Contractor Accounting Guides: The Limited Company Option

New contractors are often confused about whether they should go for a sole trader route or set up as a Limited Company. In this article of "Path of Education for New Contractors", we address the following points.

  • What is a Limited Company?
  • Advantages and challenges of a Limited Company
  • Is a Limited Company the right option for you?
  • Registration of a Limited Company
  • Cost of setting up a Limited Company

What is a Limited Company?

A Limited Company is a separate legal entity responsible for its liabilities, income, accounts and taxes. The number of Limited Companies in the UK is increasing as more and more contractors are choosing this option. As per data from Companies House, nearly 426,500 Limited Companies were registered in the year 2011-12. Let us look at some of the key aspects of a Limited Company.

Director: The Director is usually the founder or founding entrepreneur who is legally responsible for managing a Limited Company. Anyone over 16 can be a Director. Directors' responsibilities include business management and handling accounting, financial, legal and taxation matters.

Share capital: Share capital is the amount invested in the business in exchange of a share of the company. Let's say you are investing £5,000 cash in your business, your share capital will be £5,000.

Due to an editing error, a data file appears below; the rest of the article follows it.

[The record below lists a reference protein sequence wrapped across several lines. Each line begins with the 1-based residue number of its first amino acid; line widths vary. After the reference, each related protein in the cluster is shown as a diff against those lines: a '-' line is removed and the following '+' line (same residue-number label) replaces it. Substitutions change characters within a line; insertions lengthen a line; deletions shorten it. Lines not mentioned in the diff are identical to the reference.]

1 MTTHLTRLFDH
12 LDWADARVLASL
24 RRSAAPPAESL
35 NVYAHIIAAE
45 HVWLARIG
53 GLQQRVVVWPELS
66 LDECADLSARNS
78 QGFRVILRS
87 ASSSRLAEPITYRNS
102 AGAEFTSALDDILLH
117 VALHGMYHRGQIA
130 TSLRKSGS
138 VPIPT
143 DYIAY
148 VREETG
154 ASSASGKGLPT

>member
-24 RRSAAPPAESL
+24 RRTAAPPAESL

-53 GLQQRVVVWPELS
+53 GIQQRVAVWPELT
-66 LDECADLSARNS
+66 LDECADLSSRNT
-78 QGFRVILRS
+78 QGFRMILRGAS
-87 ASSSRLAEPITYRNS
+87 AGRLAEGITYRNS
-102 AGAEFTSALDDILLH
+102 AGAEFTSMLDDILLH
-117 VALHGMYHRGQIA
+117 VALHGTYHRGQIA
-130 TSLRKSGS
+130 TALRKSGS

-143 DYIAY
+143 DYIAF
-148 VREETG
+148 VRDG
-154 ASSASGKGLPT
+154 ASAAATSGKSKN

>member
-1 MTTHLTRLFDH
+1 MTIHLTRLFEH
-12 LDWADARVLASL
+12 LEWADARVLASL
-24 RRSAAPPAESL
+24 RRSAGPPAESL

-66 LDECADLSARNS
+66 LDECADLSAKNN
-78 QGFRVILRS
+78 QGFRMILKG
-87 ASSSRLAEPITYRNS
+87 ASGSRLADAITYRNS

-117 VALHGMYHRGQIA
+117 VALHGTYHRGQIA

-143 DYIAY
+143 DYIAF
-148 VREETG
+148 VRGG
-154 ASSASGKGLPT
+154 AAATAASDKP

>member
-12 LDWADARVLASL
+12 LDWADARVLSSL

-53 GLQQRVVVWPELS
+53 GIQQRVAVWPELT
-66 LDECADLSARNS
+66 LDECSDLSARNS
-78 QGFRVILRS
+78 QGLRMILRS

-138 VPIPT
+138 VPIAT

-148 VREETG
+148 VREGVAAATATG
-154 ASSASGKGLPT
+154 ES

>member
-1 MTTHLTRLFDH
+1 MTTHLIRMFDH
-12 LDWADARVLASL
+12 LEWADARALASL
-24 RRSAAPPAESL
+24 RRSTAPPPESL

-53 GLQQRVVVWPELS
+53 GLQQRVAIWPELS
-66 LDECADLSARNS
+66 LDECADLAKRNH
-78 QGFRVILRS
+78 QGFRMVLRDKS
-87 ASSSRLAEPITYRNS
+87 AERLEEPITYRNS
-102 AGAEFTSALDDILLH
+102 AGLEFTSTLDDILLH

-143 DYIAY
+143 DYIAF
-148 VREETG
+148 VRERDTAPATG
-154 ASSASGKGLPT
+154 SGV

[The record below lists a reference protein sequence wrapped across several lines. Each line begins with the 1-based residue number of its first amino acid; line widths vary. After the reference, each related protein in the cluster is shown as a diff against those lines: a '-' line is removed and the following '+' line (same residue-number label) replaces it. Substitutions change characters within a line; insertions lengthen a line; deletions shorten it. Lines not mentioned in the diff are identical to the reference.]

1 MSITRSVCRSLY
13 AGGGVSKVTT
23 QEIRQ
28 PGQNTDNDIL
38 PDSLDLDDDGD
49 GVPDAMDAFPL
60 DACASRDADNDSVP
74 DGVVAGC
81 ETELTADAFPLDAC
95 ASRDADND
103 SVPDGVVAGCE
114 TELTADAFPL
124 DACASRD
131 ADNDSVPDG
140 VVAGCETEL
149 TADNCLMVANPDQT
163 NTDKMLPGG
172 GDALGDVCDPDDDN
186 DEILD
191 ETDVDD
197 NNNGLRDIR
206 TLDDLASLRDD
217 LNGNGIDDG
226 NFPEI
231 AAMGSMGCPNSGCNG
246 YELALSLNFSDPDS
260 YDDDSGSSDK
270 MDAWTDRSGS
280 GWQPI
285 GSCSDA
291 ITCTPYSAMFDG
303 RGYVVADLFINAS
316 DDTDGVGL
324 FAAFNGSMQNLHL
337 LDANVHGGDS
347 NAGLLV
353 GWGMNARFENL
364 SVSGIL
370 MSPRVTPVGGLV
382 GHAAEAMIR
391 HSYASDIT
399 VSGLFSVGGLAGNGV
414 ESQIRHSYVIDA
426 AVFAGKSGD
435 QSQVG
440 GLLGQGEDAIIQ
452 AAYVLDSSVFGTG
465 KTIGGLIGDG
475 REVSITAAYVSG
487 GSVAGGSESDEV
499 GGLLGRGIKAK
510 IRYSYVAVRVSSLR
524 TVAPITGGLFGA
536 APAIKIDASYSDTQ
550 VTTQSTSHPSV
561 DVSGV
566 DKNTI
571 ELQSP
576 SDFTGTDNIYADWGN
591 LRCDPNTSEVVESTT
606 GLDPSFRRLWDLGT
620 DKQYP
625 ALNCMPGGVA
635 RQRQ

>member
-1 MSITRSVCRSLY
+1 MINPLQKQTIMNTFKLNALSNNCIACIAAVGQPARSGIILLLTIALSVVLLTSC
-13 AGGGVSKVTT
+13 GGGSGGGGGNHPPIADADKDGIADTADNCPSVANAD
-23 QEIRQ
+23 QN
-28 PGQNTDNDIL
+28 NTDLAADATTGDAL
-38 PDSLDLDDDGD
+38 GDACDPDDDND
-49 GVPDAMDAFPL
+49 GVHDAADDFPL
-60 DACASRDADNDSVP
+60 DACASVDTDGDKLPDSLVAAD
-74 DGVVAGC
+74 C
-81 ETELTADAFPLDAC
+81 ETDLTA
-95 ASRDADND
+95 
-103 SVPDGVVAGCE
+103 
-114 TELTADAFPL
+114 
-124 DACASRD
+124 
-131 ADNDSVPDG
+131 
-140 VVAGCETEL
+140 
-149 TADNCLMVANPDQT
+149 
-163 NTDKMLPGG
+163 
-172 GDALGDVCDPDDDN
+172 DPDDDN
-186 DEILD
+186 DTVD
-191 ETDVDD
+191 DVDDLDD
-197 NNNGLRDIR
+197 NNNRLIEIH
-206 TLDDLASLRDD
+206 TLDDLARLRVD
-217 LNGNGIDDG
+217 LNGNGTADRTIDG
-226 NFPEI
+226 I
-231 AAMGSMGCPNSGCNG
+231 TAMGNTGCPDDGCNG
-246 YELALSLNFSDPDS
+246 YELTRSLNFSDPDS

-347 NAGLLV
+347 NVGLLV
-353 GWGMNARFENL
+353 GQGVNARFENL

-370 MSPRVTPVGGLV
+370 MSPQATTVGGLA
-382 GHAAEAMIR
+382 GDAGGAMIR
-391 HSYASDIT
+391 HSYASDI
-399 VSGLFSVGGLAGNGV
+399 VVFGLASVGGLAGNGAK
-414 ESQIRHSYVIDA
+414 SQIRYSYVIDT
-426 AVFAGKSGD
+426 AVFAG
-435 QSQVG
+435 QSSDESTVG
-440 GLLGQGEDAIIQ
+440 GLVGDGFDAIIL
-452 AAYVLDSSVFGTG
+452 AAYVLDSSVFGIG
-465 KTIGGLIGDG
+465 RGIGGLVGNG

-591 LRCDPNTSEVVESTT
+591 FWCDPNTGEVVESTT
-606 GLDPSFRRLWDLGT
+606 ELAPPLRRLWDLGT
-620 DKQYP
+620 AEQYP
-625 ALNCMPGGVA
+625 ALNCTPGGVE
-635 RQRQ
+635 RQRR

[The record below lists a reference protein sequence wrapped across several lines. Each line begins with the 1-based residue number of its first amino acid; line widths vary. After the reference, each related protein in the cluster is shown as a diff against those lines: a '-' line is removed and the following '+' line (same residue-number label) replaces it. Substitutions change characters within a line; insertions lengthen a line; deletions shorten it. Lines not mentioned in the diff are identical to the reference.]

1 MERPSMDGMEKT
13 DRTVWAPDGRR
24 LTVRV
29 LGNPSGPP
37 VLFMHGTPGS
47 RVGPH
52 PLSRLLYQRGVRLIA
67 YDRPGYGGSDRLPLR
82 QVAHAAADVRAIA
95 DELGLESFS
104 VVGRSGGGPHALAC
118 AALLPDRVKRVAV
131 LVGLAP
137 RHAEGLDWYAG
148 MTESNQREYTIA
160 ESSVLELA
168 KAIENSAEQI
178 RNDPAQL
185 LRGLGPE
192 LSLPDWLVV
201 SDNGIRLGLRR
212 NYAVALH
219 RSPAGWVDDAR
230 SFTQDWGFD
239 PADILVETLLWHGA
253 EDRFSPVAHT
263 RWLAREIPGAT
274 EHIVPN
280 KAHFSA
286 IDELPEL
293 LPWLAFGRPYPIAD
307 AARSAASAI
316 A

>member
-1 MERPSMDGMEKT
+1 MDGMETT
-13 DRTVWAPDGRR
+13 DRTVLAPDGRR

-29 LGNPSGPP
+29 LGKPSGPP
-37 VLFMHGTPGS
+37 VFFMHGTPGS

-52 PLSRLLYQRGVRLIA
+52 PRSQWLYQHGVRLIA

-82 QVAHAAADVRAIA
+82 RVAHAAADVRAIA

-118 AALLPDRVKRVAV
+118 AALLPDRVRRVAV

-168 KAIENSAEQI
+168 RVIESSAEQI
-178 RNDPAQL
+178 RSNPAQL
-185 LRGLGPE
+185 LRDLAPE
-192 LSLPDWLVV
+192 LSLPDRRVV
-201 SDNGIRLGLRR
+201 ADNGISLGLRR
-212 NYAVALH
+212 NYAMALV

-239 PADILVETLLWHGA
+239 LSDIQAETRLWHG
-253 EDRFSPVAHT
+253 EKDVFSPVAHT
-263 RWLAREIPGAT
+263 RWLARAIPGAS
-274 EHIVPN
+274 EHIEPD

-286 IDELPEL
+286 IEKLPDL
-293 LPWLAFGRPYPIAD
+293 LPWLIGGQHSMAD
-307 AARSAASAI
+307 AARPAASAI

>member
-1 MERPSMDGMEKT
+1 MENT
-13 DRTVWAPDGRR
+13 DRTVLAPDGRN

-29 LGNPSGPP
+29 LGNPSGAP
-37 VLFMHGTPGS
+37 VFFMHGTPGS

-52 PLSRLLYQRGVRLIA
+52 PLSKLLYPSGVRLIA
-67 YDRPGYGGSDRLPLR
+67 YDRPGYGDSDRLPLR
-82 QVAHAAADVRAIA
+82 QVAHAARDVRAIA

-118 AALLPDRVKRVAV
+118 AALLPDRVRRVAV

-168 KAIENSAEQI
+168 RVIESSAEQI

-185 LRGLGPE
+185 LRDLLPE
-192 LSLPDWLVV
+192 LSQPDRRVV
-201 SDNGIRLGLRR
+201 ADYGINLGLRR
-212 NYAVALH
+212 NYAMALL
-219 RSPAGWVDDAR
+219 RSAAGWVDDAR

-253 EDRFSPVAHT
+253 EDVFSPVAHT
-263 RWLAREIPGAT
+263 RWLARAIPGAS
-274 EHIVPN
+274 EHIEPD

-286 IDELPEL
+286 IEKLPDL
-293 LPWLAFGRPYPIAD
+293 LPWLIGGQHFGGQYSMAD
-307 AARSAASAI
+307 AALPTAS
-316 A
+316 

Issuance of Shares: Every Limited Company should issue shares to its shareholders. There are no rules regarding the number of shares to be issued. If you are the only shareholder with a share capital of £5,000, you can issue either one share of £5,000 or 100 shares of £50. Similarly, if you have three shareholders contributing £15,000 towards capital, you can issue three shares of £5,000 each. If you have any doubts about the number of shares to be issued, you should consult a professional agency.

Shareholders: Shareholders are people who own a share in the company and have certain rights and responsibilities. A Limited Company Director cannot take any major business decisions without the approval of other shareholders. Each Limited Company in the UK should have at least one shareholder, who can be the company Director.

Accounts: A Limited Company has to manage its own set of accounts. However, compared to a sole trader, it has to comply with more stringent accounting requirements. Limited Companies are required to maintain detailed account statements, which need to be submitted to HMRC and Companies House.

Taxes: Taxes are calculated on profits left after deducting expenses from income. A Limited Company has to pay taxes as per the corporation tax rate, which can be less than the personal income tax rate for higher incomes. Also, Directors of a Limited Company can draw profit after tax, as dividends, which has a lower tax rate compared to the income tax rate. However as a Director you are an employee of the company and any salary will be subject to Pay as You Earn (PAYE) and National Insurance Contributions. To save personal income tax, Directors of Limited Companies often pay themselves a salary, which is lower than the personal allowance limit.